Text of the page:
Quick Fact Sheet Mitral Regurgitation

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					            Quick Fact Sheet: Mitral Regurgitation
Mitral regurgitation (aka mitral insufficiency) is defined as the abnormal flow of blood
through the mitral valve from the left ventricle to the left atrium during systole.

1) Organic MR - defect originates in valve leaflets and/or supporting structures (i.e. chordae
or annulus)
- Myxomatous changes (Mitral valve prolapse or Barlow Syndrome)
- Rheumatic Heart Disease
- Infective endocarditis
- Spontaneous chordal rupture
- Collagen vascular diseases
- Mitral annular calcification (MAC)
- Trauma
- Coronary artery disease with papillary muscle dysfunction
2) Functional MR - defect in left atrial or left ventricular function with INTACT mitral valve
- Coronary artery disease
- Hypertrophic Obstructive Cardiomyopathy (HOCM)
- Dilated cardiomyopathy
- Left atrial enlargement

1) Acute MR
- Acute pulmonary edema/CHF signs and symptoms
- Angina
2) Chronic MR
 - Slowly progressive CHF signs and symptoms

Physical examination
1) Acute MR
 - Soft/absent murmur due to increased LA pressure reducing pressure gradient between the
LA and LV
 - If murmur present, it is often early systolic (since pressure gradient equals out early in
systole). This means in severe acute MR, the murmur will be absent.
 - Murmur responds to dynamic auscultation like chronic MR as described below.
 - CHF signs and symptoms almost always present

2) Chronic MR
 - High pitched holosystolic murmur at apex radiating to axilla
       - If anterior leaflet defect present, reguritant jet is directed posteriorly and murmur
       radiates to the back
       - If posterior leaflet defect, regurgitant jet is directed anteriorly and is heard best at
       the aortic listening post
 - S3 present due to increased return of volume to the left ventricle
 - Carotid pulse is brief and low in amplitude (but not late i.e. tardus, as in severe AS)

          Quick Fact Sheet: Mitral Regurgitation
 - Pulse pressure is narrow (not wide as compared to severe AI)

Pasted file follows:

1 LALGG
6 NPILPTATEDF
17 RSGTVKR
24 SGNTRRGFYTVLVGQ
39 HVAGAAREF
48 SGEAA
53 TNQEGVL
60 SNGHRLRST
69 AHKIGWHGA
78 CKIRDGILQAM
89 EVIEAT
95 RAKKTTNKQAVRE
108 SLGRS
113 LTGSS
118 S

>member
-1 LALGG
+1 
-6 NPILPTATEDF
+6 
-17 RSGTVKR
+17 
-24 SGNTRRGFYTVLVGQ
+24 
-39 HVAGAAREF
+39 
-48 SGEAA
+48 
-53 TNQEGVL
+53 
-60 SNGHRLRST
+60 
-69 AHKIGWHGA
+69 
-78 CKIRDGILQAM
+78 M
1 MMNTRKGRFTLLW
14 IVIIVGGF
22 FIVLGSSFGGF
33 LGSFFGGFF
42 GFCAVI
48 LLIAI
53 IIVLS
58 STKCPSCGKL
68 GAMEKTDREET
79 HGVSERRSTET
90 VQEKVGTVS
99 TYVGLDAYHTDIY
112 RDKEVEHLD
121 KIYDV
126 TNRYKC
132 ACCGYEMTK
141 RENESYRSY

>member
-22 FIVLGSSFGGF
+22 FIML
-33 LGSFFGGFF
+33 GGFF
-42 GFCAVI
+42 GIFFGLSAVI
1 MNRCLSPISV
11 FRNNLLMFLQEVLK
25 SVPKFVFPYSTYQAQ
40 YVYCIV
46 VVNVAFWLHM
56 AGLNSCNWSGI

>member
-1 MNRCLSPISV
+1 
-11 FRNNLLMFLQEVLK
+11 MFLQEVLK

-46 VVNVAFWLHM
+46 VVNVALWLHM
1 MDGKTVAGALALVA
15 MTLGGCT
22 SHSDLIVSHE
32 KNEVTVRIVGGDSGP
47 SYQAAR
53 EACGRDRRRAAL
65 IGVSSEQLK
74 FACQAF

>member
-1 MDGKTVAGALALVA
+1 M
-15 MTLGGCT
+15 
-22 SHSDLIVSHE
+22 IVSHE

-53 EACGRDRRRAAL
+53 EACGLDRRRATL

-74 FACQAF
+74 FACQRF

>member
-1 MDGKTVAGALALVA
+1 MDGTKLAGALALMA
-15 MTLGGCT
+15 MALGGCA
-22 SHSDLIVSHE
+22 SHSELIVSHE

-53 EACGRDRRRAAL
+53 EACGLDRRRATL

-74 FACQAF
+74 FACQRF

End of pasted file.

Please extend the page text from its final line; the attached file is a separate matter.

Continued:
- Handgrip or transient arterial occlusion with BP cuff increases SVR/afterload thus causing
worsening of the MR, thus increasing the intensity of the murmur. This helps distinguish the
murmur from that of AS which does not change with increased afterload.
 - Varying cardiac cycle lengths (in patients with atrial fibrillation or frequent PVCs/PACs)
also helps to distinguish the murmur of AS from that of MR. A longer cycle length increases
the murmur of AS but does not change the intensity of the murmur of MR.
 - Laterally displaced PMI due to eccentric LVH
 - CHF signs and symptoms may be present

1) EKG - Non-specific although LVH and left atrial enlargement often present
2) Chest X-ray - Mitral annular calcification, left atrial enlargement, cardiomegaly
3) Echocardiography - Dopplar can identify the presence of MR (critical in acute MR since
PE unreliable)
 - Severity determined by:
   1) Depth of penetration of regurgitant jet into the left atrium
        < 1 cm is mild
        2-3 CM is moderate
        > 4 cm is severe
   2) Various other methods
4) Cardiac catheterization
   - PCWP tracing will show prominent V waves (similar to RA tracing in TR)
   - Severity determined by LV-gram when dye enters LA
        1+ MR (mild)
        2+ MR (moderate)
        3+ MR (moderate-severe)
        4+ MR (severe) = Dye enters into pulmonary veins

1) Acute MR
   - Diuretics, afterload reducers, intraaortic baloon cunterpulsation
   - Emergent mitral valve repair/replacement
2) Chronic MR
   - ACEI or hydralazine
   - Mitral valve repair/replacement before ventricular dysfunction occurs


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